September has been a busy month with a week of walks with the OISF, some promotional filming and an interview with Radio Orkney.
The weather has been unusual for September, perhaps it has been our Indian summer, but it has been warm, sunny and calm until this last week when the weather has turned more autumnal and more like what you would expect at this time of year.
Before the Science Festival started, I was asked if I was willing to do some promotional filming out at Yesnaby for the OISF, so my partner and I headed out to Yesnaby to meet Fionn McArthur. I had an idea of what I wanted to say, but you never know how it’s going to come out until you start. I have to say that Fionn was excellent at getting me to say what I wanted to, and the end result was fantastic. https://www.facebook.com/orkneycom/videos/900526300846755
I have reviewed my Covid-19 policy and I will now take bookings for mixed group walks again after the success of the Science Festival walks. I have decided to keep the group size to a maximum of 6 people. I am still offering people the choice of a mixed group walk or just for one party, as everyone is coming out of Covid at their own pace. The prices will remain the same for this year but I will be reviewing my prices and walks over the winter. I will post an update on my website and social media once these changes have been made, so please keep an eye out.
The Orkney Field Club recently sent out an email asking for members to email in any sightings they have had of Covid litter, ie masks, gloves, etc. I responded as I have seen masks littering our countryside especially around car parks and public toilets. Radio Orkney were doing a piece about Covid litter, as researchers in the Netherlands are recording case of it interacting with wildlife. Although I hadn’t seen any evidence of this yet, it is likely that it will happen as masks and gloves end up in our seas and on our beaches. Huw Williams from Radio Orkney did a short interview with me down at Orphir Bay, where we discussed the Covid litter that I had seen, and how it might impact on wildlife. You can find out more about this research work https://covidlitter.com/ and you can also log any sightings that you see of wildlife interacting with covid litter.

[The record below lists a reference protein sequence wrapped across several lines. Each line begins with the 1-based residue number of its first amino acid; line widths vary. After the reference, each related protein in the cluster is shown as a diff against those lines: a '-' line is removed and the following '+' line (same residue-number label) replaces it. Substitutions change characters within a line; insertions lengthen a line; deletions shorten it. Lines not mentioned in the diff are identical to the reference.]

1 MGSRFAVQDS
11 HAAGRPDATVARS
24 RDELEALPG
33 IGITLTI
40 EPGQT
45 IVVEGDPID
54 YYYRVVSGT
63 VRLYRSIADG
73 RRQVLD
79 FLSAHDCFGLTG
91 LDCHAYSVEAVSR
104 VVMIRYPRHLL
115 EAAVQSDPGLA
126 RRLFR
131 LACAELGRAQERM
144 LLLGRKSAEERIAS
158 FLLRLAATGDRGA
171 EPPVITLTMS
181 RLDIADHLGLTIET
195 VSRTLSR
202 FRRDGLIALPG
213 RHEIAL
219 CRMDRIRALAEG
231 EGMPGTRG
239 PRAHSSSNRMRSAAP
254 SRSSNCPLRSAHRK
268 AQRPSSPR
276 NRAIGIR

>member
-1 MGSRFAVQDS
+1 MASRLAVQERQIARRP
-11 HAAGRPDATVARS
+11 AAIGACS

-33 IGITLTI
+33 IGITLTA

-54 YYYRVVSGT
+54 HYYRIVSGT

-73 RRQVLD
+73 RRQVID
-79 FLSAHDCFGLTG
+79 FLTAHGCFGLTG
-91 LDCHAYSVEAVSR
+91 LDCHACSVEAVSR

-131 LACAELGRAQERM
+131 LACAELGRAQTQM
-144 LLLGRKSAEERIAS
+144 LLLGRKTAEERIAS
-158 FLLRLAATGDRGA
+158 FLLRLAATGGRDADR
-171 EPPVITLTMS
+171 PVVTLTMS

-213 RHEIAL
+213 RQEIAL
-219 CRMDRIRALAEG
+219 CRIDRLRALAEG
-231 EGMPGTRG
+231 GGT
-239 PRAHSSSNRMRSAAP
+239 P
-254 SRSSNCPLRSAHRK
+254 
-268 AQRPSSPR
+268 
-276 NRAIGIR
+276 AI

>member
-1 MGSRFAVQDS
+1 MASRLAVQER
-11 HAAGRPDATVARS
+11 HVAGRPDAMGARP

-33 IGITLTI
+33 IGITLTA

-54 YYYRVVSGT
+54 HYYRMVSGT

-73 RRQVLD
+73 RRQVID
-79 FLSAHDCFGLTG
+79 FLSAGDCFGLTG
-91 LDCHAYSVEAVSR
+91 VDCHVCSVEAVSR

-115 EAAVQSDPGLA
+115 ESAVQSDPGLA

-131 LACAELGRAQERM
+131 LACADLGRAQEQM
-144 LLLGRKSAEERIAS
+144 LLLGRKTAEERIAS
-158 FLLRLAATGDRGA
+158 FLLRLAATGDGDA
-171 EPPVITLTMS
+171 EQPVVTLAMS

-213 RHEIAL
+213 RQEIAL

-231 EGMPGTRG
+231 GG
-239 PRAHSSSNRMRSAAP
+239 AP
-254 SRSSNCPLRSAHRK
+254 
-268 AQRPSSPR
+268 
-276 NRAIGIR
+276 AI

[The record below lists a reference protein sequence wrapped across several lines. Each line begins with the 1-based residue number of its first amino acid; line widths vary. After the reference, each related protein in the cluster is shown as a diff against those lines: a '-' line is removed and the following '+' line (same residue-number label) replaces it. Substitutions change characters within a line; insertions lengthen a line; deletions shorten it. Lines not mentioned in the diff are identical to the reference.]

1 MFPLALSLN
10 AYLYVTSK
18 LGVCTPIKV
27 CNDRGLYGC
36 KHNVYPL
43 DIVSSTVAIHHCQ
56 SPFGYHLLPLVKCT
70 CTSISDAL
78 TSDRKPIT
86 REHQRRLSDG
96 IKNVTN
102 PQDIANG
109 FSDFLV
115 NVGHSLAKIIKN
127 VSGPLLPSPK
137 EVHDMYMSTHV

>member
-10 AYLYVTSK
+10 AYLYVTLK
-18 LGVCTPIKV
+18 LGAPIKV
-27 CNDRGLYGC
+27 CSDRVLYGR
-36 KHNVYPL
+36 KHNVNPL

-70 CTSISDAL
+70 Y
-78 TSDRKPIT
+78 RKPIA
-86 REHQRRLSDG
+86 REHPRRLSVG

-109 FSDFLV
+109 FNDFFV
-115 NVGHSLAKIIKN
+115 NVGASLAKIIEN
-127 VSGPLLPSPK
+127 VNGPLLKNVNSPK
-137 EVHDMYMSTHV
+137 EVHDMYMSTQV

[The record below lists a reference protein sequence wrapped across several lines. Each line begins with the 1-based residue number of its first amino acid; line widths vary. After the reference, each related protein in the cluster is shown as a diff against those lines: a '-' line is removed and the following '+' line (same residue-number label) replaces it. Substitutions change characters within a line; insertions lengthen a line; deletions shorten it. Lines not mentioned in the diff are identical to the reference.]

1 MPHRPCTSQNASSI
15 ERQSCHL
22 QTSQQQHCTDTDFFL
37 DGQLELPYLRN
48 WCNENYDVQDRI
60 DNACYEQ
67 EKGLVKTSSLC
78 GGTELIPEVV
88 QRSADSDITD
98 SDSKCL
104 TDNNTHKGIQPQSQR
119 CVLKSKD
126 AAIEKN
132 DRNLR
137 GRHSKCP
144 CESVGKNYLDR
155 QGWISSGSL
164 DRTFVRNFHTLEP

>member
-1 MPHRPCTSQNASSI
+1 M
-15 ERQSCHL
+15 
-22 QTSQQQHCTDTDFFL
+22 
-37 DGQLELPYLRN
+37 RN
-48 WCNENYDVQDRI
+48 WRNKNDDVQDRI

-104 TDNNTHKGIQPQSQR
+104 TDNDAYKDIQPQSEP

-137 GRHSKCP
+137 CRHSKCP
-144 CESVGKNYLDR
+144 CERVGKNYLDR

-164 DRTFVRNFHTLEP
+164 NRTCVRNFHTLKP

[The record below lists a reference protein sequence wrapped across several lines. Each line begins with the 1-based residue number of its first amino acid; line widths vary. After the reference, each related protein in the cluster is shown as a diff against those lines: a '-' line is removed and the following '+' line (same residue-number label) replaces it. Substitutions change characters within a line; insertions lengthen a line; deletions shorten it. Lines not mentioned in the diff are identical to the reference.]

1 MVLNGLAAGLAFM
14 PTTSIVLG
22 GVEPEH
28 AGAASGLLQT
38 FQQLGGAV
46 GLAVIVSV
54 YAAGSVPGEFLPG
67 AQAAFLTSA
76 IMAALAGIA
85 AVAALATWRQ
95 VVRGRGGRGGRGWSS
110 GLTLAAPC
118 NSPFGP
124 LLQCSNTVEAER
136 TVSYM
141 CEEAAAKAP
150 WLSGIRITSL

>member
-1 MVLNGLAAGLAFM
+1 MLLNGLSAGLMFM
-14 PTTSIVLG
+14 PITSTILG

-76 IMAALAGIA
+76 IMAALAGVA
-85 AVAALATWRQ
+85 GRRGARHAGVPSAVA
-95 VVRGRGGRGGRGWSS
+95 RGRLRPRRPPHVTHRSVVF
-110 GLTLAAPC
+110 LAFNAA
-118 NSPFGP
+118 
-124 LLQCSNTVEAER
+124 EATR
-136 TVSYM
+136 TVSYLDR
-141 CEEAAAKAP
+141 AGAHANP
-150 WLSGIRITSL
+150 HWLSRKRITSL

On a lighter note, my partner and I did our 2nd Orkney Vole survey of the year on the 21st September. We do this twice a year as volunteers with the Orkney Native Wildlife Project, in April and September, and the purpose of the survey is to look for signs of Orkney Vole activity. We walk two 1km transects taking 25 samples per transect. At each sample point, we check for signs of voles which includes runs, clippings and vole poo. We also check the habitat/patch type, length of vegetation and % of bare, litter or green for each sample point. Never have I been more excited to find lots of poo – vole latrines! It was fantastic to see so many signs of the Orkney vole with clippings, poo and runs/tunnels seen. I even saw an Orkney Vole whilst answering a call of nature!
Orkney International Science Festival Walks
I was really pleased with how well the festival walks went, and I received lots of lovely feedback from both visitors booked onto the walks and the festival director. The weather did play it’s part, as did our fantastic Orkney wildlife and scenery. Our day on Flotta turned out to be an incredibly warm, sunny day with very little wind, which just added to the special experience.
I was sent this beautiful photo of 2 Brown Hares boxing by Nuala & David Tannahill, who came on the 1st of my OISF walks round Orphir Bay.
Things quietened down a bit after the Science Festival which is to be expected, but it has given me the chance to catch up on lots of admin work. I did have a couple of walks at Brodgar, which is a walk that I offer from October to April and as one of the Evening walks this summer. I like to go there when the footfall is a bit quieter so that you can really appreciate the wildlife and beauty of the area.
This month I have also been making preparations for my Seal Pup walk which will start again in October.
Island trips this month included Flotta (as part of the Science Festival), a weekend on Hoy and a trip to Shetland. The Shetland trip was just a quick day trip, with an overnight on the ferry, while my partner was working there. He had 4 jobs to fit into a day, before the ferry left Lerwick at 5.30pm, and this included a trip to Yell, one of the northerly islands. While he works, I have a potter/wander around doing a bit of birding and helping out with the driving too.
September has been another fabulous month for wildlife with lots of caterpillars being seen, and a couple of new moth species for me. I have posted a few photos below of some of the wildlife seen this month, all captioned.
September has been a month of firsts for me – Haworth Minor and Red Line Quaker moths, Devil’s Coach Horse on patch, Pebble Prominent and Poplar Hawk Moth caterpillars. Here is a short video I took of a Poplar Hawk Moth caterpillar having a good munch on some Willow leaves. You can see how camouflaged they are, despite their size!
Towards the end of the month, on a dry weekend, we strimmed the wildflower meadow. Just before strimming we found an Inkcap, the first I’ve seen in the garden, and the strimming/clearing revealed a nice clump of Autumn Crocuses coming through.